Norah Jeruto(KEN) the world leader had another fantastic win in a time that was a little slower than expected. Fancy Cherono, I fancy, would not be pleased with her pacemaking. The opening 1km was pretty spot on but the pace faded and Jeruto wound up in front at the two kilometre mark. The pace kicked up a notch, as both Jeruto and Kiyeng were aggressively pushing the pace. In the chasing pack were Abebe (ETH), Chespol (KEN) and one of this year’s breakout steeple performers, Courtney Frerichs (USA). Into the last lap, Abebe made a bold move to the front and Jeruto and Kiyeng went with her. Frerichs got left behind and had to struggle to make up lost ground. Up the back straight, Jeruto made a big push. She made a break before the water jump and Kiyeng attempted to close the gap – to no avail – as the tough Kenyan had a 5 metre gap she held all the way to the line. Behind her, Kiyeng was fading,as Frerichs had chased hard from the water jump and started to close. The American could not quite get there and finished third.
Jeruto ran 9.07.33, well down on her brilliant run in Eugene, but she was still a class above this field. Kiyeng ran a great second in 9.08.55, with Frerichs a gallant third in 9.08.74. Abebe could not maintain her rhythm and faded to 4th in 9.09.59. Jeruto is a tremendous athlete, who is capable of breaking the world record next season. If she ever makes an improvement on her abysmal hurdling technique, the sky’s the limit. Olympic champ Chemutai was again well down on form, running 7th in 9.20.16.
There was a great run from Nigerian Tobi Amusan in the 100m hurdles. Amusan ran a new African record of 12.42, with a clear win over Dutchwoman Nadine Visser. Amusan had a great start, but was challenged by Visser, Tapper (JAM) and Chadwick (USA) early on, but maintained her rhythm and technique beautifully, and gradually pulled away at the 8th and 9th hurdles. Visser broke her national record in 2nd (12.51) and Tapper had a solid run in third with 12.55.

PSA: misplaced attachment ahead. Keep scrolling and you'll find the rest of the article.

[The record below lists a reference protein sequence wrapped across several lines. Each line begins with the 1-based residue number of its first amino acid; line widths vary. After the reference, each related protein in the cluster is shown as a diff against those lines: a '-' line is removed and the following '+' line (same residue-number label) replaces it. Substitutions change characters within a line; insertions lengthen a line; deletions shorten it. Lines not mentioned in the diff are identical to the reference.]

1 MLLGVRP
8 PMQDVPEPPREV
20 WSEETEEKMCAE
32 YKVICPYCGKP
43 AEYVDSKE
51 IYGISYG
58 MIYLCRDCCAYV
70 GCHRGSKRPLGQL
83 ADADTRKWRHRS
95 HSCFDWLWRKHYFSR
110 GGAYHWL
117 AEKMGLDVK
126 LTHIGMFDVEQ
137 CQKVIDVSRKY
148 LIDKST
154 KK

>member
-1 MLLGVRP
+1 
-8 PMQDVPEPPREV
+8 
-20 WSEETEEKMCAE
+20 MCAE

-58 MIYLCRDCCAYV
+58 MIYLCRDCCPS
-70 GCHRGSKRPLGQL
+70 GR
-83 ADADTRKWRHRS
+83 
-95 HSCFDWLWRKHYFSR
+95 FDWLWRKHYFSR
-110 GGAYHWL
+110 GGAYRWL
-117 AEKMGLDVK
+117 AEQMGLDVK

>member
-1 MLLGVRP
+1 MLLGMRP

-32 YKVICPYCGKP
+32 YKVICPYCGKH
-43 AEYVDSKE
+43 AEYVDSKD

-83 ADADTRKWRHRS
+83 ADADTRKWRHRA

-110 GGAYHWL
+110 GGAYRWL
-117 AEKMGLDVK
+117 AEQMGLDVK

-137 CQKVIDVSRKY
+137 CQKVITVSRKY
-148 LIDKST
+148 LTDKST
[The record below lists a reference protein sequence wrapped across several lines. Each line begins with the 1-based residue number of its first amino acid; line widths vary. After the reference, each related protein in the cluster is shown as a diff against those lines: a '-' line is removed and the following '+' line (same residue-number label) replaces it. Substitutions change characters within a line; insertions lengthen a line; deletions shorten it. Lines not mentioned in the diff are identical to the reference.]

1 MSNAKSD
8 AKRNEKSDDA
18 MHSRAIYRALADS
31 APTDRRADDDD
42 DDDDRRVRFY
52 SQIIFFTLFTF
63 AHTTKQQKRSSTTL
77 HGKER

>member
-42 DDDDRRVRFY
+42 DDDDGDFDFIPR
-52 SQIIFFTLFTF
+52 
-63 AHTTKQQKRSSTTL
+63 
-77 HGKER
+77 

Devon Allen (USA) was brilliant in the men’s 110m hurdles. He ran a new season’s best of 13.06, just edging out Jamaican Ron Levy, who ran the same time. Hansle Parchment, the Olympic champion, was a little flat in 3rd, with 13.17. He has had a great season, but has been a little inconsistent at times.
The women’s 1500m lived up to the hype, with a very close-fought race that went down to the wire, with Olympic champ Faith Kipyegon (KEN) just hanging on for the win over Sifan Hassan (NED), in the relatively slow time of 3.58.33. The pace set by Chanelle Price (USA), was a little slower than other big races on the circuit, with Price hitting 800m in 2.08.94 -outside 4 minute pace. She led until the 1km mark, but none of the big guns were willing to go with the pace and Australia’s Linden Hall found herself in front with just a lap to go. Kipyegon then made a move to the front and stepped it up a notch. Hassan moved to Kipeygon’s shoulder and pressed hard. Around the bend, the big two separated from the pack and as they headed into the straight, Hassan pulled up alongside Kipyegon and looked like she might have her measure. Kipyegon responded and just held on for the win by just 0.22.
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Linden Hall was solid in 6th, but a little below her best. She was boxed badly as Kipyegon swept past her and lost a lot of ground up the back straight. She finished in 4.03.50 and looked to struggle on the last lap. She may be a little flat after a long hard season. Hall has been magnificent this year and might look to ease off for a couple of weeks, get some training under her belt, and come back for a big season next year. She has no doubt taken away plenty of positives from this season and will have gained immeasurably from the experience of competing at such a high level for such a long period of time.
In the men’s 1500m, we saw a fantastic field in a truly memorable race. The world and Olympic champions (Tim Cheriuyot & Jakob Ingebrigtsen) took on the two Australians (Stewart McSweyn and Oliie Hoare), along with Spanish sensation Mohammed Katir, his teammate Fontes, plus 3 additional Kenyan runners (Simotwo, Kwemoi & Birgen) There were 5 sub-3.30 runners in a race that promised plenty and delivered in spades.